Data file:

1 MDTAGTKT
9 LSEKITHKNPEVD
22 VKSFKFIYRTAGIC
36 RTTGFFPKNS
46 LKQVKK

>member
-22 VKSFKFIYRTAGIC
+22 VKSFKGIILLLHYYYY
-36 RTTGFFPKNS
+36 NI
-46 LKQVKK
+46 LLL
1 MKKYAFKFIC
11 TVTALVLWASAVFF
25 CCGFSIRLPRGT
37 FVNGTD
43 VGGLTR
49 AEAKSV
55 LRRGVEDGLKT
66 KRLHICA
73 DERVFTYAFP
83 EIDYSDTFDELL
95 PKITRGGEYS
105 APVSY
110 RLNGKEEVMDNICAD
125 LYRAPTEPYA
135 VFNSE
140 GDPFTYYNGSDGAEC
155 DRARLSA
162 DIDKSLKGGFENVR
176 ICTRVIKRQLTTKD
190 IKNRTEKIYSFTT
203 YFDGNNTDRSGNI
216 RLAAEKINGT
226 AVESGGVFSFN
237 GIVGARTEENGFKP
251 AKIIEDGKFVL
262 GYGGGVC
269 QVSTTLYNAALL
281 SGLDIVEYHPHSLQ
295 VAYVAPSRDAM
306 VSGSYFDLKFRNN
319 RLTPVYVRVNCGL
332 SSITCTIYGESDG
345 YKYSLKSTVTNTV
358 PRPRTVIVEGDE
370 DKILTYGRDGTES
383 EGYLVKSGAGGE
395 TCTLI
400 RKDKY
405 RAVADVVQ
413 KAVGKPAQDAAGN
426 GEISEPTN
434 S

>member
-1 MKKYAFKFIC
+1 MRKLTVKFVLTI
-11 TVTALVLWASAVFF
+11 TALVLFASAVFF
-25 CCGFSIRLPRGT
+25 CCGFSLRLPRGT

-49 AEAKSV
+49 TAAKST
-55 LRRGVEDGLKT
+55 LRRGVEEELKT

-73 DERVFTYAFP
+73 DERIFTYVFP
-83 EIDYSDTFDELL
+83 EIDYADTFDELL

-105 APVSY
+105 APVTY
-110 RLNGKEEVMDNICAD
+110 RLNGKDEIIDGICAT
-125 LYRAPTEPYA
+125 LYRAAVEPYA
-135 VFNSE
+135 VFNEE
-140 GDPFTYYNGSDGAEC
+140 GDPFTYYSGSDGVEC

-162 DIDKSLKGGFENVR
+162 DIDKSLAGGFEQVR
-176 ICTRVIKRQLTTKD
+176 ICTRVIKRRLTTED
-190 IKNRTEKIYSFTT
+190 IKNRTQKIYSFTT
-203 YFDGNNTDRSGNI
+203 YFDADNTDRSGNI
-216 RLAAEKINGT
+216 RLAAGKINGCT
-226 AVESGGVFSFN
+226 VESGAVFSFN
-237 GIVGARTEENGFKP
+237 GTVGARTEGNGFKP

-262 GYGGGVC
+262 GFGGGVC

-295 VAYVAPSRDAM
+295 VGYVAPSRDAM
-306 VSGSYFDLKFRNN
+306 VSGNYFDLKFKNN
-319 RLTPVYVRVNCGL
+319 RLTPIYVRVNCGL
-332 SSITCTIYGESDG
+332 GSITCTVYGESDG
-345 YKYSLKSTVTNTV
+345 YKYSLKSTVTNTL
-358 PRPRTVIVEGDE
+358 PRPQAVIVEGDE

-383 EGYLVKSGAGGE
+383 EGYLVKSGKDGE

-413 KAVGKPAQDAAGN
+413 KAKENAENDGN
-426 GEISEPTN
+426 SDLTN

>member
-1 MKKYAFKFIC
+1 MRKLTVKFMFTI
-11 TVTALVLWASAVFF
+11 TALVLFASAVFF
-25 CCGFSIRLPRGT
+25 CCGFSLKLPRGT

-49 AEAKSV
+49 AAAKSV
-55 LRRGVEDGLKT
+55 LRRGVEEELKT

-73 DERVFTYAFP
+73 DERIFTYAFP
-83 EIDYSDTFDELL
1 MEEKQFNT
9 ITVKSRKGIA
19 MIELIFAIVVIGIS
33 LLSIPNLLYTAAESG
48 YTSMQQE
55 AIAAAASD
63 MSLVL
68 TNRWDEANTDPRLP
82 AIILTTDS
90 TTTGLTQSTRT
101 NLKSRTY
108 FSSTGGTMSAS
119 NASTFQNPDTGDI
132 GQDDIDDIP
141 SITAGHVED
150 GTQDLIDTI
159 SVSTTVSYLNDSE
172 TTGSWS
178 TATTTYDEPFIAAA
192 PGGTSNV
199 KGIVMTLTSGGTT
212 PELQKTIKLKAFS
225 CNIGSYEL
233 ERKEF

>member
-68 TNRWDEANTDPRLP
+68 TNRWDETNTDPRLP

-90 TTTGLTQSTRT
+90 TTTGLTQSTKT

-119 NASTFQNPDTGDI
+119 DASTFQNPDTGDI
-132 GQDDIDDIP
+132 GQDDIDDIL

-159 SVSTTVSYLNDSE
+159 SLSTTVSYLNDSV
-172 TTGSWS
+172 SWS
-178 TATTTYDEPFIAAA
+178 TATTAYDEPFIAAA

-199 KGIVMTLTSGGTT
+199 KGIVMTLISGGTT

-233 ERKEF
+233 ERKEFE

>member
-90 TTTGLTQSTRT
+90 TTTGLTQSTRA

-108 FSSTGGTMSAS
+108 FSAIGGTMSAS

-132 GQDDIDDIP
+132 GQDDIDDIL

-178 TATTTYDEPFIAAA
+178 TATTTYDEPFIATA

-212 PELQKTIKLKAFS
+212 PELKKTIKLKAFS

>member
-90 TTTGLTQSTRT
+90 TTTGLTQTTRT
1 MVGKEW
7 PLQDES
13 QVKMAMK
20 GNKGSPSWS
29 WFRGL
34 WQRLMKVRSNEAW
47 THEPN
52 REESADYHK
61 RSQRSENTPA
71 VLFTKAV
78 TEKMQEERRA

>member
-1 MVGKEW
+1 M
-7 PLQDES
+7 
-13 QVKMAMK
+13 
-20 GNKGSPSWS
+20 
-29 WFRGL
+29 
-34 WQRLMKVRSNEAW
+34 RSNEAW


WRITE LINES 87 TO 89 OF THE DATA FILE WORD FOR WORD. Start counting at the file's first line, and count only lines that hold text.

+203 YFDADNTDRSGNI
-216 RLAAEKINGT
+216 RLAAGKINGCT